query: Where are you going?
m.m.jocelyne.fernandez-vest at VJF.CNRS.FR
Thu Jun 2 16:55:56 UTC 2011
Le 02/06/11 15:45, Paolo Ramat a écrit :
> French "comment vas-tu ?" and "comment ça va?" , Germ. "wie geht's
> dir ?" are the most familiar cases of movement verbs used in greetings
> (vs. Span. "còmo estàs?" [accents are not correct in e-mail characters
> and the inverted interrogative sign is also missing] It. "come stai?"
> , lit. 'how do you stay?')
> ----> Right, but it does not seem to be what David is looking for, as
> this use is not limited any more to greetings.
In modern French for instance, the verb /aller/ has by itself the
meaning of "be in such and such a state", which is not restricted to
greetings : one can ask "Comment allez-vous?" and get the answer "Je ne
vais pas très bien" or, according to the register, "Ça va pas fort",
which shows that it is not a mere formal greeting (different from "Ça
va?", which is normally answered by a mere repetition with a falling
intonation "Ça va.", and not by "Non, ça va pas" (verified in field
experiments)). Besides, one can tell about a third person "Il ne va pas
très bien", and it has no connection with a greeting.
This meaning has been partly borrowed in Europe by
so that even in Finnish, where the polite personalized greeting does not
use the verb /mennä/ "to go" (but rather a verb "be able to" (/voida/)
--/Miten voit ? or "/have the strength to" (/jaksaa/) -/Miten jaksat?
"/How are you doing?), and the familiar greeting resorts to a verb of
perception (/Mitä kuuluu ?/ "What-is-being heard?", and its idiomatic
answer /-Ei kuulu mitään/ 'Nothing is heard", which is positive,
although it can sound rather abrupt to non native ears,
one can also ask in a neutral unpersonal way (3rd person without a
personal pronoun) /-Miten menee?/ "How is (it) going?", which, without a
more precise context ("How is it actually going with her divorce?",
etc.), will simply mean "How are you?".
The same is observed in Northern Sami, where younger speakers
re-acquiring the language sometimes use the movement verb for asking
about the addressee's health, but the only idiomatical greeting is still
using the acoustic perception verb.
But, in none of these languages - not even in Sami, which, being
one of the last oral languages of Europe, is (over) reputed to be
"exotic" -- I can think of such a question using not only the movement
verb, but also an interrogative spatial word and requiring a spatial
indicator from the answerer.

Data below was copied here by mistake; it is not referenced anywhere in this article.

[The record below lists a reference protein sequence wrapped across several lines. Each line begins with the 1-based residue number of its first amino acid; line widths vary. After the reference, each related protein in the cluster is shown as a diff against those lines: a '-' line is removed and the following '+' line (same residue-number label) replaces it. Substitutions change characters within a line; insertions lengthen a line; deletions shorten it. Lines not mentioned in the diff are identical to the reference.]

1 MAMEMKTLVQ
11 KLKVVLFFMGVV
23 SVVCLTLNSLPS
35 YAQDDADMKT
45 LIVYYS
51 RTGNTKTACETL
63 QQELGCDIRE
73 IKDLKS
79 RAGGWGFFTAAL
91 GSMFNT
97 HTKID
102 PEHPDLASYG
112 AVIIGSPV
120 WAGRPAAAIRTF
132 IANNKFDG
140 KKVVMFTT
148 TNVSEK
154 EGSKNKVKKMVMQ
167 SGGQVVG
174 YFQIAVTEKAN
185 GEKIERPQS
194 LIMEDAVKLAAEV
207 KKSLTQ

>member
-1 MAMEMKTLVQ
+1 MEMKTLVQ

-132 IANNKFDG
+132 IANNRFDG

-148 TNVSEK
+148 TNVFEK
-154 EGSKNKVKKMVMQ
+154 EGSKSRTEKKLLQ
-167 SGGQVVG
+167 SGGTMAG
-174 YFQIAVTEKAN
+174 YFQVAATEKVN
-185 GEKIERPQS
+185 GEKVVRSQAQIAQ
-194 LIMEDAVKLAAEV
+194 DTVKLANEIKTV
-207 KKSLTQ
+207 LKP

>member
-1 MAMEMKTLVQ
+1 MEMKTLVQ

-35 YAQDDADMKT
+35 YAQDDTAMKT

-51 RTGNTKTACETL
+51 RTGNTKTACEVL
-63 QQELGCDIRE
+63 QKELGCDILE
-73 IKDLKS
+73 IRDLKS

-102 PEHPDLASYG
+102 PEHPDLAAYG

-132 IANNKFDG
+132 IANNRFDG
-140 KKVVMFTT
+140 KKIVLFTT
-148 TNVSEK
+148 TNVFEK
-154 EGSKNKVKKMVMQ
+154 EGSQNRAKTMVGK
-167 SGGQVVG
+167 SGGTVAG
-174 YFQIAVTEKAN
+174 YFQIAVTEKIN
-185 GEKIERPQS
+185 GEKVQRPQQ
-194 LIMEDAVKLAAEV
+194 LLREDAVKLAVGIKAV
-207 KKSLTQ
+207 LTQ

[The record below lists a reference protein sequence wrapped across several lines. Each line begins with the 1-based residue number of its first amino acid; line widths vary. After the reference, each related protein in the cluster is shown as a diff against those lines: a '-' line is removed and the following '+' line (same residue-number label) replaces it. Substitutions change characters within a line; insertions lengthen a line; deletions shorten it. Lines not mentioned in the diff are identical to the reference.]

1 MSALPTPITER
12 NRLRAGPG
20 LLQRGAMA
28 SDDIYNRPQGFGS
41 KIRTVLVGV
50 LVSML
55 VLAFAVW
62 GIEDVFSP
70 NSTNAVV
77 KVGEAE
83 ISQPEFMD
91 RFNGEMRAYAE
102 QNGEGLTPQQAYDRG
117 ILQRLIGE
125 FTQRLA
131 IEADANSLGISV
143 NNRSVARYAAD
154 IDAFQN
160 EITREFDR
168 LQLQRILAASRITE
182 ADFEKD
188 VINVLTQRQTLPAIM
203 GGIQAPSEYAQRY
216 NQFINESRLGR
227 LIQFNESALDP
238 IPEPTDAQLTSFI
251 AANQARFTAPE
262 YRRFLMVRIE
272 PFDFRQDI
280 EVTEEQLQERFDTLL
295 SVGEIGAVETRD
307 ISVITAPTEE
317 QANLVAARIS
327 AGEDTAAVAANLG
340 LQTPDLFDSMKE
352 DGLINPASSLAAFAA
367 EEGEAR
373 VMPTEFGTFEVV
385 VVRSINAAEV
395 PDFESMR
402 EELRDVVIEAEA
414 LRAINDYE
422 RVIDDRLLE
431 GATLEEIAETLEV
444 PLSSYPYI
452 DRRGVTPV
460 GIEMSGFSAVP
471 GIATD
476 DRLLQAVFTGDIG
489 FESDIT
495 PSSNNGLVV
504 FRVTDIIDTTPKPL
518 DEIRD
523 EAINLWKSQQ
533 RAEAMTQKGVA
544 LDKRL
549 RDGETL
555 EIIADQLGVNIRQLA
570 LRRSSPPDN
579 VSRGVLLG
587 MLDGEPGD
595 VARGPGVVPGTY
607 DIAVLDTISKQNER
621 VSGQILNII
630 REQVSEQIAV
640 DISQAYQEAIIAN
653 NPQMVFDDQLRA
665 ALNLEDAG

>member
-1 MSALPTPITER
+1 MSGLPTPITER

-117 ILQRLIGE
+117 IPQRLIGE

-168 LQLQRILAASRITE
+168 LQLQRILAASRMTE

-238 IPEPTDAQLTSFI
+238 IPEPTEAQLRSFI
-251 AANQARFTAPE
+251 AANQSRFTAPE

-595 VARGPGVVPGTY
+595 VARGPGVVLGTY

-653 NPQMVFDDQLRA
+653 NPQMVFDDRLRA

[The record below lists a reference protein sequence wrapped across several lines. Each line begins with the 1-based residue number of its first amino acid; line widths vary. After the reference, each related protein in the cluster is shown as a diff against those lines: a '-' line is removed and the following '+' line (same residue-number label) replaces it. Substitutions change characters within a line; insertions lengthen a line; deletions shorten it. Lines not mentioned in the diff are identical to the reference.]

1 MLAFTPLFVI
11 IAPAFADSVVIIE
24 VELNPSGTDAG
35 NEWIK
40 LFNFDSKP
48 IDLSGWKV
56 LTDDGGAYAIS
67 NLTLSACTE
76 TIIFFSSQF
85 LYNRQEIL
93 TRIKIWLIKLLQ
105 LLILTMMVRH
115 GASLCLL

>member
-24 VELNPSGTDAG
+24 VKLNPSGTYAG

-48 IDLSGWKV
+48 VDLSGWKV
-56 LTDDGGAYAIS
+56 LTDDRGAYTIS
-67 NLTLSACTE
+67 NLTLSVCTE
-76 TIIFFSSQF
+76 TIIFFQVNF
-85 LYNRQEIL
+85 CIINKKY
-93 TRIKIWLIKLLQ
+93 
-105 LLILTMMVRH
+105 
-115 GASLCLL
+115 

[which does not exclude though that such an exchange as "Where are
you going?" and the answer "Just walking" can be encountered among Finns
or Sami, reluctant to questioning, but, as we say in French, that is
"another pair of sleeves"].
David's inquiry seems therefore to aim at a very specific type of
greeting, and it will be interesting to hear (read) whether equivalent
phrases are found in other parts of the world than in Southeast Asia.
> Prof.Paolo Ramat
> Istituto Universitario di Studi Superiori (IUSS )
> Direttore del Centro "Lingue d'Europa: tipologia, storia e
> sociolinguistica" (LETiSS)
> Viale Lungo Ticino Sforza 56
> 27100 Pavia
> tel. ++390382375811
> fax ++390382375899
> -----Messaggio originale----- From: David Gil
> Sent: Thursday, June 02, 2011 1:24 PM
> To: LINGTYP at LISTSERV.LINGUISTLIST.ORG
> Subject: query: Where are you going?
> Dear all,
> One of the most common greetings in many languages of mainland and
> insular Southeast Asia is a phrase whose literal meaning is "Where are
> you going?", eg. Thai /pai nai?/, Indonesian /mau ke mana?/ Crucially,
> it is not necessarily meant to be taken literally, any more than the
> English "How do you do?", and the most appropriate response will
> typically be something vague and non-committal, such as "just walking"
> I am interested in mapping the geographical distribution of the "Where
> are you going?" greeting. I would thus be grateful for information from
> as many languages as possible, answering the simple question:
> In language(s) that you are familiar with, is "Where are you going?" (or
> an alternative "Where are you coming from?") used as a common greeting,
> without necessarily being meant to be taken literally as an expression
> of interest in the direction of the addressee's movements?
> I am equally interested in negative data, asserting that your language
> does not have such a usage, as I am in data of a positive nature.
> In addition to confirming the presence of this greeting thoughout
> mainland and insular Southeast Asia, I am particularly interested in
> ascertaining the geographical boundaries of the greeting, to the west in
> the Indian subcontinent, to the north in China and Northeast Asia, and
> to the east and south, in New Guinea and Australia. I am also
> interested to find out whether it occurs in other parts of the world, or
> whether it unique to Southeast Asia. (A recent trip to Ethiopia
> suggests that it might also be found there.)
> Looking forward to your responses,
Directrice de Recherche au C.N.R.S.
Linguistique Générale, Ouralienne et Nordique
CNRS-LACITO UMR 7107, Universités Paris 3& Paris 4
29, rue Descartes. F-75005 PARIS
Tél.& Fax : 33.(0)1.43.25.08.46
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